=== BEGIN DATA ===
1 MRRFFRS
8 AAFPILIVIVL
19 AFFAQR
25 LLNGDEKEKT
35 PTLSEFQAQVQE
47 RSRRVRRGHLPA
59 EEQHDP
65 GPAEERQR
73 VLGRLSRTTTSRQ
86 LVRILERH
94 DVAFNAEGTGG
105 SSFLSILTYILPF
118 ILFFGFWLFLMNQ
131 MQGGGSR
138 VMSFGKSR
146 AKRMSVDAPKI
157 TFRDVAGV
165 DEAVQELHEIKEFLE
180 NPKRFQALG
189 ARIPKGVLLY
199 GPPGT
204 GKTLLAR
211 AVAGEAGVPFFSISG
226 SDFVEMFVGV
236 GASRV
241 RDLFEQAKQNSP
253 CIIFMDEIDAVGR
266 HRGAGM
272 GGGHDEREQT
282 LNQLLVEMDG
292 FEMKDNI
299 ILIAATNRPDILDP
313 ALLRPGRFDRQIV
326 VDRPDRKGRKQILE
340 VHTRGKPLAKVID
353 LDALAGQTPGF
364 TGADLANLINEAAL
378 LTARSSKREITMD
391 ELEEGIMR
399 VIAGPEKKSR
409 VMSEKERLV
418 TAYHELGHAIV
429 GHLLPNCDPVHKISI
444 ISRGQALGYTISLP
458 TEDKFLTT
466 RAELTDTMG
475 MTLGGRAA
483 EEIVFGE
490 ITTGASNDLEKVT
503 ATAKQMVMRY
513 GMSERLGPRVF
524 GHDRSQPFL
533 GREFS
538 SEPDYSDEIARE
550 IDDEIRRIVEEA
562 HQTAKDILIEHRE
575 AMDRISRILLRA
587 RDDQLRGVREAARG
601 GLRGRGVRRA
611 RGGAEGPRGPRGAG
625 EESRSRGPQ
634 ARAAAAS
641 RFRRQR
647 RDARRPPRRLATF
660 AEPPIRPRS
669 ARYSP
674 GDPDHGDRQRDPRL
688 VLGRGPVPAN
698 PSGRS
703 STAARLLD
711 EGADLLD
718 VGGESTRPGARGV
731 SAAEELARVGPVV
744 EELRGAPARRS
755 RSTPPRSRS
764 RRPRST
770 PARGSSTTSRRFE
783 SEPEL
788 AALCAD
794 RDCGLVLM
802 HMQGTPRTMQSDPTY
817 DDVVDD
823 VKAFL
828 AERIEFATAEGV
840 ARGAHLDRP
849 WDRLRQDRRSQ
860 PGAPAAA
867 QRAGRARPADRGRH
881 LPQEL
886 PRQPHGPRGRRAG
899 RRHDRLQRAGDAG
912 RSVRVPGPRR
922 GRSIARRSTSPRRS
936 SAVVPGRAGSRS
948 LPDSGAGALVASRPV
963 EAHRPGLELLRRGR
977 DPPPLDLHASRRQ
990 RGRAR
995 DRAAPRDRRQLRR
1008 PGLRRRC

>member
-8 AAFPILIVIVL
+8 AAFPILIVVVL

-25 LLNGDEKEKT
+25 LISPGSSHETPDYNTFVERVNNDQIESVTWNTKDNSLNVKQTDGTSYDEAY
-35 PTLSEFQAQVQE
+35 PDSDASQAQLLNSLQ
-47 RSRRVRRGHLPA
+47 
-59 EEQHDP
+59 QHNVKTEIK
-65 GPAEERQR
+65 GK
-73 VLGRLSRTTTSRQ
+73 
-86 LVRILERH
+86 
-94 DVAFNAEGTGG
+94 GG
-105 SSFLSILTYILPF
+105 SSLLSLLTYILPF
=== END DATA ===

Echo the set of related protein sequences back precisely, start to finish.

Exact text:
1 MRRFFRS
8 AAFPILIVIVL
19 AFFAQR
25 LLNGDEKEKT
35 PTLSEFQAQVQE
47 RSRRVRRGHLPA
59 EEQHDP
65 GPAEERQR
73 VLGRLSRTTTSRQ
86 LVRILERH
94 DVAFNAEGTGG
105 SSFLSILTYILPF
118 ILFFGFWLFLMNQ
131 MQGGGSR
138 VMSFGKSR
146 AKRMSVDAPKI
157 TFRDVAGV
165 DEAVQELHEIKEFLE
180 NPKRFQALG
189 ARIPKGVLLY
199 GPPGT
204 GKTLLAR
211 AVAGEAGVPFFSISG
226 SDFVEMFVGV
236 GASRV
241 RDLFEQAKQNSP
253 CIIFMDEIDAVGR
266 HRGAGM
272 GGGHDEREQT
282 LNQLLVEMDG
292 FEMKDNI
299 ILIAATNRPDILDP
313 ALLRPGRFDRQIV
326 VDRPDRKGRKQILE
340 VHTRGKPLAKVID
353 LDALAGQTPGF
364 TGADLANLINEAAL
378 LTARSSKREITMD
391 ELEEGIMR
399 VIAGPEKKSR
409 VMSEKERLV
418 TAYHELGHAIV
429 GHLLPNCDPVHKISI
444 ISRGQALGYTISLP
458 TEDKFLTT
466 RAELTDTMG
475 MTLGGRAA
483 EEIVFGE
490 ITTGASNDLEKVT
503 ATAKQMVMRY
513 GMSERLGPRVF
524 GHDRSQPFL
533 GREFS
538 SEPDYSDEIARE
550 IDDEIRRIVEEA
562 HQTAKDILIEHRE
575 AMDRISRILLRA
587 RDDQLRGVREAARG
601 GLRGRGVRRA
611 RGGAEGPRGPRGAG
625 EESRSRGPQ
634 ARAAAAS
641 RFRRQR
647 RDARRPPRRLATF
660 AEPPIRPRS
669 ARYSP
674 GDPDHGDRQRDPRL
688 VLGRGPVPAN
698 PSGRS
703 STAARLLD
711 EGADLLD
718 VGGESTRPGARGV
731 SAAEELARVGPVV
744 EELRGAPARRS
755 RSTPPRSRS
764 RRPRST
770 PARGSSTTSRRFE
783 SEPEL
788 AALCAD
794 RDCGLVLM
802 HMQGTPRTMQSDPTY
817 DDVVDD
823 VKAFL
828 AERIEFATAEGV
840 ARGAHLDRP
849 WDRLRQDRRSQ
860 PGAPAAA
867 QRAGRARPADRGRH
881 LPQEL
886 PRQPHGPRGRRAG
899 RRHDRLQRAGDAG
912 RSVRVPGPRR
922 GRSIARRSTSPRRS
936 SAVVPGRAGSRS
948 LPDSGAGALVASRPV
963 EAHRPGLELLRRGR
977 DPPPLDLHASRRQ
990 RGRAR
995 DRAAPRDRRQLRR
1008 PGLRRRC

>member
-8 AAFPILIVIVL
+8 AAFPILIVVVL

-25 LLNGDEKEKT
+25 LISPGSSHETPDYNTFVERVNNDQIESVTWNTKDNSLNVKQTDGTSYDEAY
-35 PTLSEFQAQVQE
+35 PDSDASQAQLLNSLQ
-47 RSRRVRRGHLPA
+47 
-59 EEQHDP
+59 QHNVKTEIK
-65 GPAEERQR
+65 GK
-73 VLGRLSRTTTSRQ
+73 
-86 LVRILERH
+86 
-94 DVAFNAEGTGG
+94 GG
-105 SSFLSILTYILPF
+105 SSLLSLLTYILPF